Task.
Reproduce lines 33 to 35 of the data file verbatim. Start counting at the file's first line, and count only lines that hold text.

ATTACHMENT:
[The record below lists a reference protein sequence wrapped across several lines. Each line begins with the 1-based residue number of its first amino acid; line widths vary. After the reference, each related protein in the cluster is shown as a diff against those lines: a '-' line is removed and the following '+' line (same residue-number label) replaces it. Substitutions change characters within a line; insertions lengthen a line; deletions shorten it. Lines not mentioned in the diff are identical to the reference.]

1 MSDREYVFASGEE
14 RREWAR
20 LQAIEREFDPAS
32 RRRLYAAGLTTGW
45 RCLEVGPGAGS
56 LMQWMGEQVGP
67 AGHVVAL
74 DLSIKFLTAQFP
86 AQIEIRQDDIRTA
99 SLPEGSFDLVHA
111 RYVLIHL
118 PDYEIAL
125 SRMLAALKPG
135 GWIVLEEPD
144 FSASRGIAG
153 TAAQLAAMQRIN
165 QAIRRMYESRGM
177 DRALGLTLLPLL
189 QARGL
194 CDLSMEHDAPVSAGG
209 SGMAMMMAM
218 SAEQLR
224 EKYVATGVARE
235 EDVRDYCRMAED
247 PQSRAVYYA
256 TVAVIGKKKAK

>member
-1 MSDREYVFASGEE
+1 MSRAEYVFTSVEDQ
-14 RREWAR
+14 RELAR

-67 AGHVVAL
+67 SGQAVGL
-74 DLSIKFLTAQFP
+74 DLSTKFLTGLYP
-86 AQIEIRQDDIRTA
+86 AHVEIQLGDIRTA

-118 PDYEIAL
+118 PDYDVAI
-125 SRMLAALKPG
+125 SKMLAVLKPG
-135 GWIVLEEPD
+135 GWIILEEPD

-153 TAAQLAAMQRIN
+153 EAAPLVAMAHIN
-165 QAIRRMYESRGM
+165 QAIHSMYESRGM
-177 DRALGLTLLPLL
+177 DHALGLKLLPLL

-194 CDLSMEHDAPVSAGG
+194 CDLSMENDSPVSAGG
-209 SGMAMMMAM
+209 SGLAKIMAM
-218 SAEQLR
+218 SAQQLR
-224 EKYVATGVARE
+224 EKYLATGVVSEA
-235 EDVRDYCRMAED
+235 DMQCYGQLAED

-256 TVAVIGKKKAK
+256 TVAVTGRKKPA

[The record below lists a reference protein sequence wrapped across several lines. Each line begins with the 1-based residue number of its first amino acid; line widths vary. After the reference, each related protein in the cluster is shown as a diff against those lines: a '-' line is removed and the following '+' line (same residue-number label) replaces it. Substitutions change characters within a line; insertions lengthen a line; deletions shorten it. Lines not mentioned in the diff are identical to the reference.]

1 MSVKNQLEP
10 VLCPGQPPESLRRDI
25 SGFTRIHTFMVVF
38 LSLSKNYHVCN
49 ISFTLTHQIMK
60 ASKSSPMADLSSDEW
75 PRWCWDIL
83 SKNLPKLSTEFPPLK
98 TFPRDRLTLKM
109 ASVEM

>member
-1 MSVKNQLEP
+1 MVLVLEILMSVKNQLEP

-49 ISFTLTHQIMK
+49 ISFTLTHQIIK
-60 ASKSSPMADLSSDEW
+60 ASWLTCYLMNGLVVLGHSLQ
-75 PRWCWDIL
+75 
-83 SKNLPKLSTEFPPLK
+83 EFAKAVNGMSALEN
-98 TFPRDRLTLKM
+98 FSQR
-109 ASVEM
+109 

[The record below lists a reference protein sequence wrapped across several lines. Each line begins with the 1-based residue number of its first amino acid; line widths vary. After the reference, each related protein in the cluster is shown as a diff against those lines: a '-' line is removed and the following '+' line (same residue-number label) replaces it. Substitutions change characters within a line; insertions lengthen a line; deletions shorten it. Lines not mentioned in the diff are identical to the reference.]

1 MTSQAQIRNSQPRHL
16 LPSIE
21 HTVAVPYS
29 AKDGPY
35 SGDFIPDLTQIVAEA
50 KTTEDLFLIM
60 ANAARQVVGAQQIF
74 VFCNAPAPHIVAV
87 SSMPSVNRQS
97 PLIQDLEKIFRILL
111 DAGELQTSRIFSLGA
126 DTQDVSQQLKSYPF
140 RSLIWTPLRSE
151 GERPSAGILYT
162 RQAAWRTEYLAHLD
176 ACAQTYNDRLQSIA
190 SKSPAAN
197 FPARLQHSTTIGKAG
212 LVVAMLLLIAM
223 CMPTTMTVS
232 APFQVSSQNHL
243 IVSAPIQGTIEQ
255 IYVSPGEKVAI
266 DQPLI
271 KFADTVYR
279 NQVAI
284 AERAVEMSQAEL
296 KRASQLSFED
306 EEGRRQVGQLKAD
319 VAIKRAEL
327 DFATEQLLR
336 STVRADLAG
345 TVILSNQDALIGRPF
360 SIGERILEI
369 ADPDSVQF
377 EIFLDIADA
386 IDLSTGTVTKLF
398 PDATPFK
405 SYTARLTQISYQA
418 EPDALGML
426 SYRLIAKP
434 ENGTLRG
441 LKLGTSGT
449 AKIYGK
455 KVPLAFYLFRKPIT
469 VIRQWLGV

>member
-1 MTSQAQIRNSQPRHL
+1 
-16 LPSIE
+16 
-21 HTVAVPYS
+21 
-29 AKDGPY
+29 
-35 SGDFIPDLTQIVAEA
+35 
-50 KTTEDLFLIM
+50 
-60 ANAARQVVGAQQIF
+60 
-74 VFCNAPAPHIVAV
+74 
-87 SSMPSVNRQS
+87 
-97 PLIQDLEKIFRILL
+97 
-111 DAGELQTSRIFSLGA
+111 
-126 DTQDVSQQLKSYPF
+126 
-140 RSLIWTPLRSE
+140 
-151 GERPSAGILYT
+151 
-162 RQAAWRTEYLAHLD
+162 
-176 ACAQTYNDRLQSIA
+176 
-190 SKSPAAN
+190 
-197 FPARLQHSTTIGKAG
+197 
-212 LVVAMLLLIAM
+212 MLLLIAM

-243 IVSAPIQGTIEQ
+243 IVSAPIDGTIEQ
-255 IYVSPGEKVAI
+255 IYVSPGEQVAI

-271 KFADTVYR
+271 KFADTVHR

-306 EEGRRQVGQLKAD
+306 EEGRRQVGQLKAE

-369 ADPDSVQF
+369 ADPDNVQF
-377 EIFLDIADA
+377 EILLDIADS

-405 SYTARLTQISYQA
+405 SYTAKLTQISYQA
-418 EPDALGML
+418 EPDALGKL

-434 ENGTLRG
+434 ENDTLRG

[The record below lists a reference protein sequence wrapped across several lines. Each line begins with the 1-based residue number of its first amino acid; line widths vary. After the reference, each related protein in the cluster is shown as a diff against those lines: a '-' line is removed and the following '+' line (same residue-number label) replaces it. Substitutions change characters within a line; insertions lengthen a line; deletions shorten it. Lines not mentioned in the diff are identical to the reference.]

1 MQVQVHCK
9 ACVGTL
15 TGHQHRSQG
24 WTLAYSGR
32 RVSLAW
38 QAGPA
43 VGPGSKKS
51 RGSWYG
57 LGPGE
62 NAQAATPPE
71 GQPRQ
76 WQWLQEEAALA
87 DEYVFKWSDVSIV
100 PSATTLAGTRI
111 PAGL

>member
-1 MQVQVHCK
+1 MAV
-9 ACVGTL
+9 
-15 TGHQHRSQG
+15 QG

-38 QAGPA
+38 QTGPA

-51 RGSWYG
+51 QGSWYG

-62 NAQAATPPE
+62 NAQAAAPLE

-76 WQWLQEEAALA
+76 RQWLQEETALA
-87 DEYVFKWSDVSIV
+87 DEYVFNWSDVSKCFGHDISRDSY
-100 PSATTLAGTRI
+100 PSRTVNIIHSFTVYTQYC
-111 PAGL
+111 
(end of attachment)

-67 AGHVVAL
+67 SGQAVGL
-74 DLSIKFLTAQFP